GU Dorm Location Sparks Design Board Concern
By Brady HoltCurrent Staff Writer
A proposed new Georgetown University dormitory would help the school fulfill its pledge to begin housing more of its undergraduates on campus soon.
Despite community support, the Old Georgetown Board design review panel has reservations about the plan. At their meeting last Wednesday, board members turned down the proposal pending additional information, worrying about the dorm’s impact on a rare piece of campus green space and on the Georgetown Visitation cemetery.
The planned dorm would house 250 students in seven stories of residential space above one level of classrooms and lounges. It would be located across from the Reiss Science Building near the eastern boundary of the campus, down the hill from the Georgetown Visitation campus.
Building additional on-campus housing was a key promise in the university’s campus plan, which school officials worked out in consultation with community members last year following an earlier contentious process. The university has little open space but plans to add 450 total on-campus beds in the near future, primarily at this site and in an expanded Leavey Center.
The university hopes to break ground on this dorm project in spring 2014, with construction lasting 14 months.
The Old Georgetown Board, part of the U.S. Commission of Fine Arts, has authority over building projects in the neighborhood because Georgetown is a federally protected historic district. Thomas Luebke, secretary to the Fine Arts Commission, said in an interview that before board members will consider signing off on the current proposed location, they want information on alternative sites the university considered and rejected.
“They are concerned about, for starters, the planning that went into locating this dorm in the one little patch of green on the campus,” said Luebke. “They’re obviously sympathetic to the needs of the university to try to limit off-campus housing, but they weren’t satisfied this is the only choice.”
While board members didn’t comment on the architecture of the planned building — a roughly triangular high-rise with salt-and-pepper brick trim — they said it fits very tightly into its narrow site, Luebke said.
Robin Morey, the university’s vice president for planning and facilities management, said in an interview yesterday that he’s confident the board will be more supportive once the school explains its needs and long-term plans.
The university has identified seven future development sites — moving toward a long-term goal of housing 90 percent of its undergraduates on campus, he said. But the others would be harder to develop quickly, requiring demolition of existing buildings and displacing other functions.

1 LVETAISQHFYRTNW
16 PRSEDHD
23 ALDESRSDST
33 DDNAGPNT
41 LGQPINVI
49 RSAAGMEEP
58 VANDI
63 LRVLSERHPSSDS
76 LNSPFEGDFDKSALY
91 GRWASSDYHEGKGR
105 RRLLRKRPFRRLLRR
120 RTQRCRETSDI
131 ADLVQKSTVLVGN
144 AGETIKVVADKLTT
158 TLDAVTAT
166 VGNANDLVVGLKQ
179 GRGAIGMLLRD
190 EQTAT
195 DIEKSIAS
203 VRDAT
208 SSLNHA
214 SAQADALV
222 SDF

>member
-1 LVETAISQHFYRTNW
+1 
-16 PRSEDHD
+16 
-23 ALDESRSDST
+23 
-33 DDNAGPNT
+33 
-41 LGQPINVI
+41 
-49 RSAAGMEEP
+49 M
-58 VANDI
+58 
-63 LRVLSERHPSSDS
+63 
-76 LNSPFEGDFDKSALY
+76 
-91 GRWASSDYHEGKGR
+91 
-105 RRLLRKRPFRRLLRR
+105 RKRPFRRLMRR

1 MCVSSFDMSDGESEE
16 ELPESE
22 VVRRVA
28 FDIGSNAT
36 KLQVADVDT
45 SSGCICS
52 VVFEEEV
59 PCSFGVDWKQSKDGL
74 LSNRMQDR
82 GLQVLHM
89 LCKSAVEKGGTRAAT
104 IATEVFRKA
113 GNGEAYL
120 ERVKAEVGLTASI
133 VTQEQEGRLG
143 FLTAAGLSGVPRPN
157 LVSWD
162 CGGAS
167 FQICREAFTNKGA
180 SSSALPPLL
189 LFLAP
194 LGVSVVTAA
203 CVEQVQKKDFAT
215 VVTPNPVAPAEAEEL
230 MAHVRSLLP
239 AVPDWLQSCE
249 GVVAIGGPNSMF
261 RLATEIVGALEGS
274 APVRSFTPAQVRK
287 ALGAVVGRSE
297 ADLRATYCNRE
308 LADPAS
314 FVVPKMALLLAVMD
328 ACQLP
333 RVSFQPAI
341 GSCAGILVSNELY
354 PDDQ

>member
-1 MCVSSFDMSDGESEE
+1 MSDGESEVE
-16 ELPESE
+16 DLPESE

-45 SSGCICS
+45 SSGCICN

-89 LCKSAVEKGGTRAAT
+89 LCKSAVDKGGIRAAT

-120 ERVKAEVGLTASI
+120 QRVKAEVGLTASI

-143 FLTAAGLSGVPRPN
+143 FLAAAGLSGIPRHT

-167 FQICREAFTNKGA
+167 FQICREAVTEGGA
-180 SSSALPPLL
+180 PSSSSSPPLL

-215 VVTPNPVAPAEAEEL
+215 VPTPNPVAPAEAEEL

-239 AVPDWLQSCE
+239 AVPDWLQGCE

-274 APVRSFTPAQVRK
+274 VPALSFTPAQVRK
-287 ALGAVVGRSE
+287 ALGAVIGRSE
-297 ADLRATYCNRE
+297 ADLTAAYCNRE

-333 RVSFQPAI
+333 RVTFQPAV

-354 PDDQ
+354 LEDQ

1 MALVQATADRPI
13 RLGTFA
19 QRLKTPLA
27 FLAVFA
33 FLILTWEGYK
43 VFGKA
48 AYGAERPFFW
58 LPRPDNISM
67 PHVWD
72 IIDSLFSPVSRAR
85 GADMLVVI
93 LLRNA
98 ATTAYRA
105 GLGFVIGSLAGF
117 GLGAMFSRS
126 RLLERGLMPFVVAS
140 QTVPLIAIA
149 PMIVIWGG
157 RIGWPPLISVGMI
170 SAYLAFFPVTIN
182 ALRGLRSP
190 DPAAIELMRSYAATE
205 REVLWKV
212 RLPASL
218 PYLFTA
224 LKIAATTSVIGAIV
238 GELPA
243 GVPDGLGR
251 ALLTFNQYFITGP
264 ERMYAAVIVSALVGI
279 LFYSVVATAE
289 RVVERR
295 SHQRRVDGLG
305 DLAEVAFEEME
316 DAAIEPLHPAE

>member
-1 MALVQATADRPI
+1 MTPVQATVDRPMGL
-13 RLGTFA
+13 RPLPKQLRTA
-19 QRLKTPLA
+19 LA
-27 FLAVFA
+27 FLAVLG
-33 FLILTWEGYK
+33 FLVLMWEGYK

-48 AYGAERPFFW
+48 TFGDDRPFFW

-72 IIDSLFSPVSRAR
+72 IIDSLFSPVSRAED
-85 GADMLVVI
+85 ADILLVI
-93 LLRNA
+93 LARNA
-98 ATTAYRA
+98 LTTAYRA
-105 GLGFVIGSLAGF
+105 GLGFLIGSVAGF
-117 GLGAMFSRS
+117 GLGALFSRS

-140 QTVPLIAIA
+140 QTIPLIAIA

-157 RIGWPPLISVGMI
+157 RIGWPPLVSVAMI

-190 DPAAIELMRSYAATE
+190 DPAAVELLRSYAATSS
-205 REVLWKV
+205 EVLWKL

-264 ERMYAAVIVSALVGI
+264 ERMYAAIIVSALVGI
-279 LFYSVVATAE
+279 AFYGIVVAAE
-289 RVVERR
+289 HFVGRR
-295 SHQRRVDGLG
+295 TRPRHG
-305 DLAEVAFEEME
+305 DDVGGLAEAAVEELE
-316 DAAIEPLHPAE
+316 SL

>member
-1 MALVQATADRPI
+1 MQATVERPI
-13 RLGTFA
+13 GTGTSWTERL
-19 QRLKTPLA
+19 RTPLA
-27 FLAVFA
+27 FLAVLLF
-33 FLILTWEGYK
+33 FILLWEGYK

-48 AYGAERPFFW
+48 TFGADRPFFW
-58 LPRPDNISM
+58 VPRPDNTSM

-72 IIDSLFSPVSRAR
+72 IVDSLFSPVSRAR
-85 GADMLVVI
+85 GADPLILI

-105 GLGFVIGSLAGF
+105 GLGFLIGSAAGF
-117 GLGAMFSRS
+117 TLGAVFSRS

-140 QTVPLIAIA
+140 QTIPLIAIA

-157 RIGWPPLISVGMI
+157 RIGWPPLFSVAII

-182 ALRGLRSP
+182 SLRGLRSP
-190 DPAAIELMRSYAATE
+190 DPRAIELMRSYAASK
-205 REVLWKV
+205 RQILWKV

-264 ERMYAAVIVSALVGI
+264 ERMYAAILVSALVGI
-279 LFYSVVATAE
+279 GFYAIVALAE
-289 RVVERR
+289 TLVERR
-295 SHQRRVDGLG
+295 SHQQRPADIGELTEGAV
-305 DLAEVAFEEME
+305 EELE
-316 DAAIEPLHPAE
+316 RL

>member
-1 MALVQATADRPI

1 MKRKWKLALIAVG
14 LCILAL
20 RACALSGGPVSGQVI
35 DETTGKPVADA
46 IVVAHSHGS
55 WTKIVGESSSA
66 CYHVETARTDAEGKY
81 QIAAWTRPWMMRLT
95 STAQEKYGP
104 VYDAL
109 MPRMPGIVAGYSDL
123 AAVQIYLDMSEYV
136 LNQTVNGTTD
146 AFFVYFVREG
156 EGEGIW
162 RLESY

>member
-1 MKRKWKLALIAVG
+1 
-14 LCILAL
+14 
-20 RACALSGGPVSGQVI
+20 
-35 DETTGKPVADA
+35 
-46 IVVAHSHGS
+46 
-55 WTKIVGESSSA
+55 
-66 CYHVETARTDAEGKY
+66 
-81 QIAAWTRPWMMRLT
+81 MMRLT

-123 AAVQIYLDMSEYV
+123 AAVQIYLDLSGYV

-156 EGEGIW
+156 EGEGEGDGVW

Furthermore, the university is trying to add more density to this section of campus to make for a more vibrant “living-learning environment” that will entice students to reside on campus rather than in the community, Morey said. That makes this “Northeast Triangle” site the best candidate for the time being.
“We will also need additional sites to reach the total capacity. So it’s not like, which sites will we do, but which sites we will do first,” he said.
The Georgetown advisory neighborhood commission had no objections to the dorm’s proposed location at its meeting last Monday. Its two student members, however, questioned the building’s design, as have other students.
“This is one of those last opportunities the campus has to make a new building,” commissioner Peter Prindiville said at the meeting. “The campus needs to represent Georgetown’s heritage and represent the university as well.”
Commissioner Craig Cassey added that creating an undesirable dorm — or one that’s no longer appealing in 30 years — would undermine efforts to encourage students to live on campus.
The university will hold meetings with students, faculty and staff next week regarding the building’s design. The school will also develop and present alternative dorm designs that will be “entirely different architecturally,” with “more traditional” cues, said Morey, allowing stakeholders to offer recommendations.
Morey said there’s “a possibility” of delays resulting from a design revision but that “this has not set us back” yet.
Jeff Jones, a neighborhood commissioner who represents many homes near the university campus, said in an interview that his priorities are to “minimize the impact on the adjacent community and … minimize to the impact on the historic character of the university.” New on-campus housing achieves this in general, and Jones said he trusts the Old Georgetown Board’s judgment on the latter.
“It’s not that they said the green space is off-limits. It’s, ‘Don’t use the green space if you don’t have to.’ I can support that,” said Jones.
The university will present updates to the Old Georgetown Board at its September meeting.
This article appears in the July 10 issue of The Georgetown Current newspaper.